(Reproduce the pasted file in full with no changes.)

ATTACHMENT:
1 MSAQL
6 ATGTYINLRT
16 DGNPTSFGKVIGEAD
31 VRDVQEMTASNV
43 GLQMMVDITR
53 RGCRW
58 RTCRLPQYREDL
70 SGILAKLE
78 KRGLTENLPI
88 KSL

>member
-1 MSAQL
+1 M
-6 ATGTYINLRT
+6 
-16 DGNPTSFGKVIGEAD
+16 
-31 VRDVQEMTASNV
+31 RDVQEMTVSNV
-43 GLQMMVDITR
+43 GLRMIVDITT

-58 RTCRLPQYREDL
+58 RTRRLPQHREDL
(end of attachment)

1 MSAQL
6 ATGTYINLRT
16 DGNPTSFGKVIGEAD
31 VRDVQEMTASNV
43 GLQMMVDITR
53 RGCRW
58 RTCRLPQYREDL
70 SGILAKLE
78 KRGLTENLPI
88 KSL

>member
-1 MSAQL
+1 M
-6 ATGTYINLRT
+6 
-16 DGNPTSFGKVIGEAD
+16 
-31 VRDVQEMTASNV
+31 RDVQEMTVSNV
-43 GLQMMVDITR
+43 GLRMIVDITT

-58 RTCRLPQYREDL
+58 RTRRLPQHREDL